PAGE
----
J12.4 The Algorithm Workbench: A Scalable Systems Toolkit Using Shared Algorithm Components

Thursday, 14 January 2016: 2:15 PM
Room 252/254 ( New Orleans Ernest N. Morial Convention Center)
Alexander Werbos, AER, Lexington, MA; and D. B. Hogan, D. Hunt, E. Steinfelt, and T. S. Zaccheo

In this work, we present the Algorithm Workbench: a software system that allows users to develop, analyze, and execute data processing algorithms using multiple languages, frameworks, and data sources. Building on the advanced data model concepts developed in the GOES-R program, the Algorithm Workbench (AWB) is capable of unifying algorithms from multiple sources into a live processing system, formatting their data into a common structure, and producing metadata-enhanced outputs that can be used and visualized in a variety of off-the-shelf or custom tools. The Algorithm Workbench provides an end-to-end solution for the pre-processing of inputs, generation of data, and output formatting, but it is built on a set of open interfaces that allow users to easily replace or supplement any software element to ensure that it can be integrated into their own system. In this approach, the algorithms themselves are fully encapsulated components that can be automatically scheduled and executed based on their associated metadata. This flexibility, coupled with the included tools for system engineering and management, make the Algorithm Workbench capable of supporting user needs across the activities involved in research, operations, and transitioning between the two. In this presentation, we will describe the architecture of the Algorithm Workbench, and how it facilitates the development of user-owned, component-based systems supporting both small-scale processing and enterprise ground architectures.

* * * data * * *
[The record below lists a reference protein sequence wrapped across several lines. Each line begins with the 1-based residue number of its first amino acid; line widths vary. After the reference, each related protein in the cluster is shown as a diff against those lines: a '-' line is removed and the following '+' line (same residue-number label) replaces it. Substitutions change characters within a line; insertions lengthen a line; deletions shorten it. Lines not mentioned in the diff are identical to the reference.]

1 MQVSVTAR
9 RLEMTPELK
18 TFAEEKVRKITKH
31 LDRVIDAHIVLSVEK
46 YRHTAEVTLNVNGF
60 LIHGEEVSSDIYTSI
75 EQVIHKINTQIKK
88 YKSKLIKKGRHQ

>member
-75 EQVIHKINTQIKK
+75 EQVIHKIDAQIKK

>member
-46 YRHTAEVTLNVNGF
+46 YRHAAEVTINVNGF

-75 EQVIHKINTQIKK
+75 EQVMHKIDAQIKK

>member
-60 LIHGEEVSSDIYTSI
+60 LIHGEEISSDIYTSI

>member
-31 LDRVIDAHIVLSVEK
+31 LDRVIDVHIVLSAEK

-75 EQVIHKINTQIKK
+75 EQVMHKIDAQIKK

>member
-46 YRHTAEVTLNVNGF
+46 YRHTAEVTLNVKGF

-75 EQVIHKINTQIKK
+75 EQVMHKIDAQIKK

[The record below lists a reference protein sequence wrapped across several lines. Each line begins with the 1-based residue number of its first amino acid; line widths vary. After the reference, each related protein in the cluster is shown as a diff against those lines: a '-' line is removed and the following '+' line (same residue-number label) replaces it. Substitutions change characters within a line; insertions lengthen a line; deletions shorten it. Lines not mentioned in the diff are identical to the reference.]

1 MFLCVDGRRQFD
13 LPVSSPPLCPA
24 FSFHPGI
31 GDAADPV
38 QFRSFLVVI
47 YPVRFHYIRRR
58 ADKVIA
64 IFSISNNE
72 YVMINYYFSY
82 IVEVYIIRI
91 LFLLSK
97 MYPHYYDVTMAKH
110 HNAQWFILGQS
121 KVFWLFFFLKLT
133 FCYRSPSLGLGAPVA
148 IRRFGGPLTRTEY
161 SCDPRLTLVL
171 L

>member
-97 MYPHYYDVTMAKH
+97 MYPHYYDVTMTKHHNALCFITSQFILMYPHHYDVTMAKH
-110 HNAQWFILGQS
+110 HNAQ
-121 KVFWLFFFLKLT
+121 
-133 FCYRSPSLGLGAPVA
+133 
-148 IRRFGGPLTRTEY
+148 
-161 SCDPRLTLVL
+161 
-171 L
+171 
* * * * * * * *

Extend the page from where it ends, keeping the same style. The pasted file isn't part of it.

The Algorithm Workbench provides a common execution interface for algorithms, and any software component meeting this interface can be seamlessly integrated with all other AWB-compatible algorithms. Using the provided tools and patterns that have already adapted algorithms from the GOES-R baseline, GOES-R Option 2, and the Community Satellite Processing Package (CSPP) into this interface, users can easily add their own algorithms that can immediately draw from the outputs of the existing ones.

The Algorithm Workbench is designed for scalability to meet diverse user needs. Each algorithm is parameterized in its execution region to allow the infrastructure configuration to completely dictate processing blocks, number of parallel processes, cadence, and coverage area. By adjusting these parameters, or using the included tools that automatically determine efficient values, users can scale the data processing from laptops to high-performance servers, and even multiple cloud-processing nodes.

The configurations used by the Algorithm Workbench are stored in a component known as the Algorithm Descriptor Database (ADDB). The ADDB employs a three-layered architecture to store metadata about algorithms, data, and system configurations in programmatically-accessible fashion. These layers are Science, Configuration, and Instance. The Science layer is the lowest layer, and contains immutable information about algorithm and data properties that are specified in abstract terms, such as required inputs and generated outputs. The Configuration layer is built atop the Science layer and describes assemblies of particular algorithms, data importers, and output formatters into a processing system. The Instance layer contains bindings of specific data and resources listed in the Configuration layer to file and host names that allow the system to run in a particular processing environment. Since each layer of the Algorithm Workbench configuration is independent of the ones above it, Configurations can be developed on individual workstations, and migrated directly to more powerful systems for live execution. This enables the creation of a very tight iterative loop in system development where new systems, and updates to existing ones, can be built and tested in a simplified development environment, and placed without change into full production environments.

The Algorithm Workbench provides a complete solution for algorithm processing, and is currently capable of running algorithms from multiple operational teams on data from a variety of sources. Built from the ground up with a philosophy of open interfaces, it is designed to drive powerful user-owned processing systems, ranging from research-focused offline development, to near real-time enterprise ground system operations.

- Indicates paper has been withdrawn from meeting
- Indicates an Award Winner